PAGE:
5 MUST-SEE LATIN AMERICAN FILMS

So you have finished your spanish class and you want to practice your listening skills, well, a good option is to watch some latin american films. Below we have provided some options available to you.

1. The Secret in Their Eyes (Argentina 2009)

el secreto de sus ojos

If you are here in Buenos Aires, this is a must see. Winner of an Academy Award for Best Foreign Film, The Secret in Their Eyes, takes place in two time periods, the present (1999) and the past (1974), during one of the most turbulent times in Argentine history.

The story surrounds a retired judiciary employee and a judge, who worked on a murder case 25 years previously. The film looks both at the mystery surrounding the murder, the era in which it happened and the former love between the two main protagonists.

The film stars Ricardo Darin, probably the most famous actor in Argentina, and is directed by Juan José Campanella, a double Oscar nominated Argentine director.

The film is beautifully shot and Campanella builds suspense expertly. It will not only help your Spanish but also give you an insight into the circumstances that preceeded the military coup in Argentina.

2. The Motorcycle Diaries (Argentina, 2004)

Everyone has heard about Che Guevara, the revolutionary who fought for leftist movements all over the world. But what drove this middle class doctor from the suburbs to become a Marxist In 1952, Ernesto Guevara left home for a trip of a lifetime with his friend Alberto Granada. Their aim was to undergo a motorcycle trip throughout Latin America, that would finish up in However along the way, a young Ernesto Guevara experiences the poverty and exploitation that dogged South America during the 50’s (and later). To an extent it is a coming of age film, at this point “Che” doesn’t exist, no arms are raised and no guns fired, but the Ernesto at the end is not Gael Bernal Garcia and Rodrigo de la Serna play the travellers perfectly and the film does not solely show their political views but also allows for the daily annoyances that creep up in any big journey (such as the motorbike breaking down and the pair being short of money). However the star of the show is the cinematography from Eric Gautier. The social injustice is shown in stark contrast to the natural beauty that South America has to offer. It’s hard to watch this film without getting excited about your next journey.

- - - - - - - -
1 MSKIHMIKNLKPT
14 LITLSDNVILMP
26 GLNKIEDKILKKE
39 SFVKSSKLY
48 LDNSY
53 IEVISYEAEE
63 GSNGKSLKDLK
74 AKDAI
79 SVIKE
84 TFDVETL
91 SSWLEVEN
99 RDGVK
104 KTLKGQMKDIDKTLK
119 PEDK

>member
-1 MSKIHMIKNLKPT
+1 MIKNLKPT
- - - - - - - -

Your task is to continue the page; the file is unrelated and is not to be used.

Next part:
diarios de motocicleta

3. No!

No!

Another film starring Gael Bernal Garcia, No! looks at the 1989 referendum in Chile, which was to decide whether Pinochet should stay in power or the country should be opened up for democratic elections for the first time in 17 years. To give the film an authentic 80’s feel, it is shot through a low resolution camera, which might remind you of old home videos. That might sound a bit annoying but you will find it interesting Although the history of the Pinochet government is dark and the issues surrounding the referendum were very sad, the film is reasonably upbeat. Garcia plays Rene Saavedra, an advertising agent, who is commissioned to produce adverts in favour of restoring democracy (and removing Pinochet’s absolute power). The advertising sub committee thinks the advert should draw on the torture and death that Pinochet has caused. However Saavedra disagrees and instead goes about producing an upbeat campaign that focuses on the opportunities a new Chile would have. The film successfully ties together humour, cinematography and suspense and at the end you will be wanting to find out more about Chile’s recent history. Oh that and you will be humming the song “Chile la alegria ya viene…..”

4. The Milk of Sorrow (Perú, 2009)

The Milk of Sorrow is a beautiful yet haunting Peruvian film that will stick with you for a while. Produced by Claudia Llosa (niece of Mario Vargas Llosa), it holds no punches and looks at the Peruvian military’s strategy of dealing with the Shining Path uprising. Milk of Sorrow is considered a disease in Peru, that children of rape victims suffer. The trauma experienced is said to pass from mother to child via breast milk, and so the suffering continues to be exhibited in the next generation. The main protagonist in the film, Fausta, is suffering from the “disease” and has to deal with the sudden death of her mother. Confused and scared, Fausta takes drastic steps to avoid ending Wonderfully writing and acted, Milk of Sorrow was nominated for an academy award for Best Foreign in 2009, only to lose out to The Secret in Their Eyes. The film will again leave you wanting to find out more about Peru’s recent past and give you an insight into the scars it still displays

la teta asustada

5. Pan’s Labryrinth (Mexico, 2006)

Pans Labyrinth

This Spanish/Mexican film is a dark fantasy, set during the Spanish civil. Ofeila is the step daughter of Vidal, an aggressive military leader and Franco supporter. Ofeila is also able to see fairys who offer her eternal life in return for completing 3 tasks. The story twists back a forth between Ofiela’s fantasy life and the grim reality of living during the Spanish Civil War. The story is perhaps best summarised by Rotten Tomates who state: “Pan’s Labyrinth is Alice in Wonderland for grown-ups, with the horrors of both reality and fantasy blended together into an extraordinary, spellbinding fable”. Being a fantasy, many questions are left unanswered, with writer Guilermo del Toro claiming it took him 20 years to finish the story. In the end you will probably be left discussing with your friends the true meaning behind the film. One thing that won’t be debated is the beauty that the film displays, something which lead it to being nominated for an Academy Award.

Read our next list of Latin American Films